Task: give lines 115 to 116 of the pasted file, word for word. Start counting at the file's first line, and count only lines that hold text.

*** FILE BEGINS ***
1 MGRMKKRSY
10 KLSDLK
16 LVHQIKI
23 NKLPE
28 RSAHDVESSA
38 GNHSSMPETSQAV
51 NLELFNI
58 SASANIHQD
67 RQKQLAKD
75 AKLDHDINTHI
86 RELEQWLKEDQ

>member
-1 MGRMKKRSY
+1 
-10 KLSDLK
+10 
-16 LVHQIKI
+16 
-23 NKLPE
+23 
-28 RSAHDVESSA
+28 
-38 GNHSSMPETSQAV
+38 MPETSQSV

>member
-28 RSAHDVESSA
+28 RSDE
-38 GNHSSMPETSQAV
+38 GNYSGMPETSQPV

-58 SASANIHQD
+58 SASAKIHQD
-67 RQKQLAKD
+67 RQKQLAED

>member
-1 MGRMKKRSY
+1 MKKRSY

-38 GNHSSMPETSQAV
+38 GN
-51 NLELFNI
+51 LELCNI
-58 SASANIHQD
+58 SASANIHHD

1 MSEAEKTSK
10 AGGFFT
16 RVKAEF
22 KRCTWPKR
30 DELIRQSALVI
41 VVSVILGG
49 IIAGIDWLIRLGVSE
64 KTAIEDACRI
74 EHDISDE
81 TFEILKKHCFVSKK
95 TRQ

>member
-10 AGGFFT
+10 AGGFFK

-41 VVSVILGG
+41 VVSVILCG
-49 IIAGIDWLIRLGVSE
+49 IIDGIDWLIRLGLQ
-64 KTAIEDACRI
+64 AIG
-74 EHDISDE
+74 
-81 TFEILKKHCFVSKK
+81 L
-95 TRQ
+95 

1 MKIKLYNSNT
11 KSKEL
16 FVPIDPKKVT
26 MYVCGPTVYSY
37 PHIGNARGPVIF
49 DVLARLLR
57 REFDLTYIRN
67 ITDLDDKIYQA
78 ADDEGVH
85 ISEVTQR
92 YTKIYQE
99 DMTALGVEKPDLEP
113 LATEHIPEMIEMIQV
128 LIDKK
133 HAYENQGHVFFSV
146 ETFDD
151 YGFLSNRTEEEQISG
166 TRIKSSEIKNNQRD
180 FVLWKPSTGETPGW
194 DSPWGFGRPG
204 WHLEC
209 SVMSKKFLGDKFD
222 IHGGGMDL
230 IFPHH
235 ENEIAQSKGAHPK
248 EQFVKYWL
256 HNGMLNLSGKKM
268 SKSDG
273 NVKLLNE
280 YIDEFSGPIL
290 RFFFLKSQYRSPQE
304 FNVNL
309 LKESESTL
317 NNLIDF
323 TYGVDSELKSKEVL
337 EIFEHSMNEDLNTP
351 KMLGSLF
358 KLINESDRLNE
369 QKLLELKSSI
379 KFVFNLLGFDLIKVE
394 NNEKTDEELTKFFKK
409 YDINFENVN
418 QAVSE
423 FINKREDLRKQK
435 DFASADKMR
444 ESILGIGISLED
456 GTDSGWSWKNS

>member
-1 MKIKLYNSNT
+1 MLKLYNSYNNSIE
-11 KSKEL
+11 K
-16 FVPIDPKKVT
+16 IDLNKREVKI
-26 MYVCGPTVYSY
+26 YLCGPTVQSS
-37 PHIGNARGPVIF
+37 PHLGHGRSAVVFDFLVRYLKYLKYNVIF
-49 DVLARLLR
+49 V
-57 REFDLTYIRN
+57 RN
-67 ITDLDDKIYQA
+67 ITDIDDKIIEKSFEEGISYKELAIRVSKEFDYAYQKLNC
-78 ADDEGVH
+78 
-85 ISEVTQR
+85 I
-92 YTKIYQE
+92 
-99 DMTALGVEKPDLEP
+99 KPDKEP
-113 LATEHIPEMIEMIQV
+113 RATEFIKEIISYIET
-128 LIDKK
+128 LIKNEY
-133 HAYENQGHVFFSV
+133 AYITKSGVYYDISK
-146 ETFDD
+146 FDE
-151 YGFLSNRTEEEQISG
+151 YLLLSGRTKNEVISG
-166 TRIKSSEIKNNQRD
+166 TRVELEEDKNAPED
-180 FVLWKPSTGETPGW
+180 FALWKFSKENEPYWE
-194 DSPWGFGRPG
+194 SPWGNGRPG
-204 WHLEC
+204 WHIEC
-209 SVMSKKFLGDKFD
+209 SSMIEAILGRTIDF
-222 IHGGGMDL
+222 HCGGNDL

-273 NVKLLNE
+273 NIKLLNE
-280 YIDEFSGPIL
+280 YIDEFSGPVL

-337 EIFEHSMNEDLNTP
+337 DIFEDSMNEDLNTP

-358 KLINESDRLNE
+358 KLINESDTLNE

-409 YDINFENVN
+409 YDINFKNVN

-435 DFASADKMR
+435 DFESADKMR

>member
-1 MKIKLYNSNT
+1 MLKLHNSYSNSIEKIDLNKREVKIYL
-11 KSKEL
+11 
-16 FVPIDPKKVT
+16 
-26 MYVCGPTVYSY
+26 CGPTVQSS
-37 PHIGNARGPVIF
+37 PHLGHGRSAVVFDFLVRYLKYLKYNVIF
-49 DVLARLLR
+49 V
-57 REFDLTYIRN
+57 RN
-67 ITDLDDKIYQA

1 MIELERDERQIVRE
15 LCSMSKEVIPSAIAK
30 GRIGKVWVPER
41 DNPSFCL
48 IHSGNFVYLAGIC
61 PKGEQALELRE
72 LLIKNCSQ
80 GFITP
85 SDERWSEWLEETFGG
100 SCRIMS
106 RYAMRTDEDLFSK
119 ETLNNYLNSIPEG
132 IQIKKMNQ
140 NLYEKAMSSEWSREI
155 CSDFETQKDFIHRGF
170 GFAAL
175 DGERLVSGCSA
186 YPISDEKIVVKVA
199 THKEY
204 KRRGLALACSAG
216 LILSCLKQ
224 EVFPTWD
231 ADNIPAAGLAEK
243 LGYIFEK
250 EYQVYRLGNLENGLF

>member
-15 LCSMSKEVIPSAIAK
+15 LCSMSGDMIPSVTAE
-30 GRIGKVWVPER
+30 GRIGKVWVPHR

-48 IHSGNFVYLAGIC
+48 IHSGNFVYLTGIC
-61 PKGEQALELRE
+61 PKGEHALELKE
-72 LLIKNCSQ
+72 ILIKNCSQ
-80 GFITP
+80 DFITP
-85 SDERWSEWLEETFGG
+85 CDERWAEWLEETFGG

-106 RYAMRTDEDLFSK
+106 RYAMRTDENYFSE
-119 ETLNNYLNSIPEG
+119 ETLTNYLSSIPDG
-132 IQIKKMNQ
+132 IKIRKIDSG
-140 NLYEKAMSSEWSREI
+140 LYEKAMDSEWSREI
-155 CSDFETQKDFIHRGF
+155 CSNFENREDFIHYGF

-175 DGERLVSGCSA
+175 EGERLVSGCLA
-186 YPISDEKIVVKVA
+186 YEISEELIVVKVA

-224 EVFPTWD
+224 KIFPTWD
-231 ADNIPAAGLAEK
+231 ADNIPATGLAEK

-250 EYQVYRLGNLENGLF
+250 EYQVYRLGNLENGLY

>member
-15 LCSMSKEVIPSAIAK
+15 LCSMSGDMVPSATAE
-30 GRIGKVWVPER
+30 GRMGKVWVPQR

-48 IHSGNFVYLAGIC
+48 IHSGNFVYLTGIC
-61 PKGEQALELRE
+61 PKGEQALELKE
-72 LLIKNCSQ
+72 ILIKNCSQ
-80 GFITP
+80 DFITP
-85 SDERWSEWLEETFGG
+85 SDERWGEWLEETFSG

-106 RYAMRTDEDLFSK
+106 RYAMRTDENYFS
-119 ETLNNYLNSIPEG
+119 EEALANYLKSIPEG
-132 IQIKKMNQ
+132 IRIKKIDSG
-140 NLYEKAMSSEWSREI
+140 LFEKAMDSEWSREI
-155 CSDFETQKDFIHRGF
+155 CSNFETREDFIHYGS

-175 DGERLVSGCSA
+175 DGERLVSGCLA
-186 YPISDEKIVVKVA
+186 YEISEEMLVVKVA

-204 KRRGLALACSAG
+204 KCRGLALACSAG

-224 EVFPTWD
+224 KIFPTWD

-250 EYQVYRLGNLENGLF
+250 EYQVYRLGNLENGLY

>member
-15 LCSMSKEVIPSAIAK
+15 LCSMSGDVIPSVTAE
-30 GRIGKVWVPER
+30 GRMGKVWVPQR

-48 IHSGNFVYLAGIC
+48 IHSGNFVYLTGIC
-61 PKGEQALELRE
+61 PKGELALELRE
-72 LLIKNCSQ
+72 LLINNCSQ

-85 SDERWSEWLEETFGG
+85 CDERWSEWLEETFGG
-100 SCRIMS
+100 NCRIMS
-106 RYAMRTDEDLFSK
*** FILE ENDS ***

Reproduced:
456 GTDSGWSWKNS

>member